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When the Cowardly Lion first started his journey with Dorothy and the others, he wanted to have courage above all else. The Wizard gave him what he has always wanted, and now we find out what happens afterwards. The Lion’s wish has finally come true, but his life is not how he had imagined it. Sure, he is the courageous ruler of the forest and the beasts, but with Ozma ruling and Oz this peaceful, the Lion is bored. He misses the days of his adventures with Dorothy, the Tin Woodman and the Scarecrow, and now he is desperate to find something to liven up his day. Then Glinda shows up on his doorstep with a mission, and even though the Lion is not sure if it’s wise to accept, he jumps at the chance to do something exciting anyway.

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I think Ruler Of Beasts is one of my favorite novellas so far. I really enjoyed the fact that Ozma played an important part in the story and the Nome King surely is a great new character! I’m keeping my fingers crossed he will make another appearance in the future, because it will definitely add a nice plot twist to the main story. Like I said before, if you enjoyed the other novellas, definitely make time for this one as well. It’s not a must-read, but Ruler Of Beasts is without doubt entertaining.

BOOK REVIEW: Heart Of Tin – by Danielle Paige

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Title: Heart Of Tin
(Dorothy Must Die #0.4)
Author: Danielle Paige
Genre: YA, Fantasy, Retelling
First published: July 28th 2015
Finished reading: June 13th 2016
Pages: 93
Rating 1,5qqq

“Think about the first time you really fell in love. No, I mean, really think about it. How it was like your whole life before that moment was a black-and-white movie, and suddenly you stepped into Technicolor.”

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I wasn’t going to read any more Dorothy Must Die prequel novellas because the first three mostly disappointed me (especially the third one), but I decided to give them a go anyway before reading Yellow Brick War. And I don’t like to say this about any book or novella, but reading Heart Of Tin was simply a waste of time. I REALLY didn’t like this sappy romance story where all that happens is that the Tin Woodman pines for Dorothy all the time and tries to win her over…My feelings went between feeling annoyed and wanting to vomit, and honestly I still wish I would have just DNFed it. I will still read the next two novellas though, since various bloggers have confirmed that Heart Of Tin is the worst story of the bunch and the others are a lot better. But if you ask me, definitely stick with just the main Dorothy Must Die series and skip the novellas unless you REALLY love the series in the first place. They don’t actually add a lot to the main plot…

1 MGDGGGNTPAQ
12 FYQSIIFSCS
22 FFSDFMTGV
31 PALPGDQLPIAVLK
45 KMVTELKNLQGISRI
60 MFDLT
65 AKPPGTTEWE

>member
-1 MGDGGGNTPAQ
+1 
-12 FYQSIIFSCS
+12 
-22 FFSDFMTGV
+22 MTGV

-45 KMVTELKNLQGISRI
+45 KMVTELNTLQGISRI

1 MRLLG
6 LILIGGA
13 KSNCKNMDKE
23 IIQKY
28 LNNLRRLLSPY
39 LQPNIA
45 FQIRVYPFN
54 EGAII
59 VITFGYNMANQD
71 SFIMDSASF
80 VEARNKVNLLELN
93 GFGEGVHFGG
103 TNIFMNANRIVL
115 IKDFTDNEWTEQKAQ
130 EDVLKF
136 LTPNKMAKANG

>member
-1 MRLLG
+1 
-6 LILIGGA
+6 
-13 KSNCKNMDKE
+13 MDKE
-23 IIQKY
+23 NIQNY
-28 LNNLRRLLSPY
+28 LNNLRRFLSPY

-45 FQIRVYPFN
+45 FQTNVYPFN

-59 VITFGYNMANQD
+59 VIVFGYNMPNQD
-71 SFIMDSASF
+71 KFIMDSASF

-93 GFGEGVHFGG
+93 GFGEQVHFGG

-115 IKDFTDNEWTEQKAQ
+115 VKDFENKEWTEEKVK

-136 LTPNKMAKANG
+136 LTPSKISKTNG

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The Wizard finally gave the Tin Woodman a real heart, but he didn’t live happily ever after just like in the original story. In fact, the new heart of the Tin Woodman has it bad for Dorothy. What was onces a gift now turns into torture as the Tin Woodman pines for Dorothy and she doesn’t seem to return his feelings… And he is determined to do whatever it takes to show his loyalty, win over her heart and make her his. Even if this means ignoring the fact that Dorothy seems to have a completely different agenda since the last time she was in Oz.

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Like I said before, I enjoyed the the actual series a lot better than the prequel novellas, and Heart Of Tin has to be the worst one by far so far. This novella doesn’t add anything new to the main plot and is mostly VERY annoying. There is no real plot and the story is mainly about the Tin Woodman repeating on and on how wonderful Dorothy is, hearing him pine for Dorothy and him feeling rejected when Dorothy doesn’t seem to respond to his feelings. Even if you loved the main series, I would recommend just skipping this novella and continue with the fifth one.